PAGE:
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From The New York Times, I'm Michael Barbaro. This is The Daily.


Today, President Trump has now secured the support he needs from Senate Republicans to swiftly confirm a replacement for Justice Ruth Bader Ginsburg on the Supreme Court, all but assuring that he will cement its conservative majority.


A conversation with the anti-abortion activist whose unlikely partnership with the president helped bring the court to this moment. It's Wednesday, September twenty third. Hey, how are you? It's Michael Barbaro. Hello, Michael, it's great to meet you. Very nice to meet you. And thank you for making time for us.


Well, I'm very grateful. I've been looking forward to it. Really. I have you not. I haven't. Not everybody looks forward to conversations with journalists.


I do. It's actually one of the things I like the best. I'm not kidding. I really do.


Well, we're grateful for your time. And I want to start with the difficult but necessary question of asking you how to pronounce your last name.


It's Dannenfelser Dannenfelser. Is it OK if I call you Marjorie? Of course, yes.


OK, so Marjorie, the reason we wanted to talk to you and talk to you right now is because you lead an organization, the Susan B. Anthony List, that seeks to end abortion in the United States, in part by electing lawmakers who oppose abortion and in part by confirming conservative justices to the federal bench and ultimately to the Supreme Court in order to eventually overturn Roe v. Wade. Does that summarize the group's mission accurately?


Yeah, I think you got it. Yeah.


So I have to imagine this is quite a day to be talking to you because it is now about 103 in the afternoon on Tuesday. And we have just watched as several Republican senators who seem to be on the fence about filling Justice Ginsburg's vacant seat said that they would seek to confirm a replacement for her in the coming weeks, the latest of those being Senator Mitt Romney.


And so it very much seems like you are on the cusp of a historic victory for social and religious conservatives and for the mission of your group.


I think that's right. And I think, you know, no matter who you are, you feel the ground shaking underneath, wondering where the nation is going. For me, it is a surreal moment. It is actually very hard to put into words. I'm feeling very optimistic for the mission that our organization launched on 25 years ago.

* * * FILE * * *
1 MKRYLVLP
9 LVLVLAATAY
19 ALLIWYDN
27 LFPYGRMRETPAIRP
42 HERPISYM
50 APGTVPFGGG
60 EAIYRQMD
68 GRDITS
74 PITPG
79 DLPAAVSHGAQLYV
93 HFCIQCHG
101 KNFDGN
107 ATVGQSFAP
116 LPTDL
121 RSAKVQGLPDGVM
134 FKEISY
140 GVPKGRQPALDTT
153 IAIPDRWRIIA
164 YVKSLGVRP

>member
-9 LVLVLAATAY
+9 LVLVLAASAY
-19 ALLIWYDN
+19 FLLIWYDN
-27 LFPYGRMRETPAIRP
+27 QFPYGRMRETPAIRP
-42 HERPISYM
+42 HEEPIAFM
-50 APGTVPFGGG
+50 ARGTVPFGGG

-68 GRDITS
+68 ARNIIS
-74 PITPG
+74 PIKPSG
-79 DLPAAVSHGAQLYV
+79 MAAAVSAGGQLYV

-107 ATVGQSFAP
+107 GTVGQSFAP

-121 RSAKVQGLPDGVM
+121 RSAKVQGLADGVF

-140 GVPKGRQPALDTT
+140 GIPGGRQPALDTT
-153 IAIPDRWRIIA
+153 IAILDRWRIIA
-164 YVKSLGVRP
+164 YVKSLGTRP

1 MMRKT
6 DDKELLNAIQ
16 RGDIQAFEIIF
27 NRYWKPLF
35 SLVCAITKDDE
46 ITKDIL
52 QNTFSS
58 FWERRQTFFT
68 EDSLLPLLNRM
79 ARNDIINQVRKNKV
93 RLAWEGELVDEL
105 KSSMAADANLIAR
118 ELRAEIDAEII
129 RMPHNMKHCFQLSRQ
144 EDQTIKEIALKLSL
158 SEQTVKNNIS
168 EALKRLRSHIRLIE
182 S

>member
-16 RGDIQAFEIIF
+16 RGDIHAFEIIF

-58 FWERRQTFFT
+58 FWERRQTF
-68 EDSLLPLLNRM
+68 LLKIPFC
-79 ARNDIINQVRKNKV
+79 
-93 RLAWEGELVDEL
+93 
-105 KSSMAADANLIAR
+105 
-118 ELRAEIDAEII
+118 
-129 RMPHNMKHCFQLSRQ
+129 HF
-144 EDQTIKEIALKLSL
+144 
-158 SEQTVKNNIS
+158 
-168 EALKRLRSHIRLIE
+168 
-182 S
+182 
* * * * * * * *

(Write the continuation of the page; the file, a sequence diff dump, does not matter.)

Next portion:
Hmm. I wonder if in 2015, when you were first facing the prospect of a Donald Trump presidency, if you could have ever imagined that just over four years later it would get you here to this point?


Michael, I was deeply opposed to the candidacy of this president.


He was the last on a very long list and a distant last people that I thought should be among. I mean, I think there were 17 at the high point candidates. And I put out letters in South Carolina and in Iowa saying, not this guy. So I did get dragged kicking and screaming to the candidacy. And so the answer to your question is, yeah, I would have been shocked to hear that this president would operate as the most pro-life president in history and that he would be the one to be naming a self-described pro-life Supreme Court justice.


Three, that could turn the tide of events on abortion law after four decades since Roe versus Wade.


Well, let's talk a little bit more about that journey that you and your organization went on, the kicking and screaming.


I realize this is asking a lot of someone who now has a close relationship with the president. But if you could go back to your worst views and fears of him at the time and describe for me what you were thinking about him and what he represented to you in that early period of twenty, fifteen, twenty, sixteen.


I don't mind talking about it because I actually as a convert on this cause I can say that it's very much reflective of what people probably used to think of me when I was very strongly pro-choice. You know, my view change pretty diametrically to the position I had. But I whatever people felt about me at that point is exactly how I felt about this president. We can't possibly have somebody who just converted overnight be the candidate. And I didn't like the caustic comments to Carly Fiorina, who I adored at the time.


So what I saw I wasn't pleased with. And it's the point I would say that in my entire life, I've never been so happy to be so incredibly wrong about the commitments that he would make and how he would actually govern.


And when you say conversion, you mean his conversion from someone who supported abortion rights, supported candidates who supported abortion rights to someone who was opposed to abortion, who was pro-life?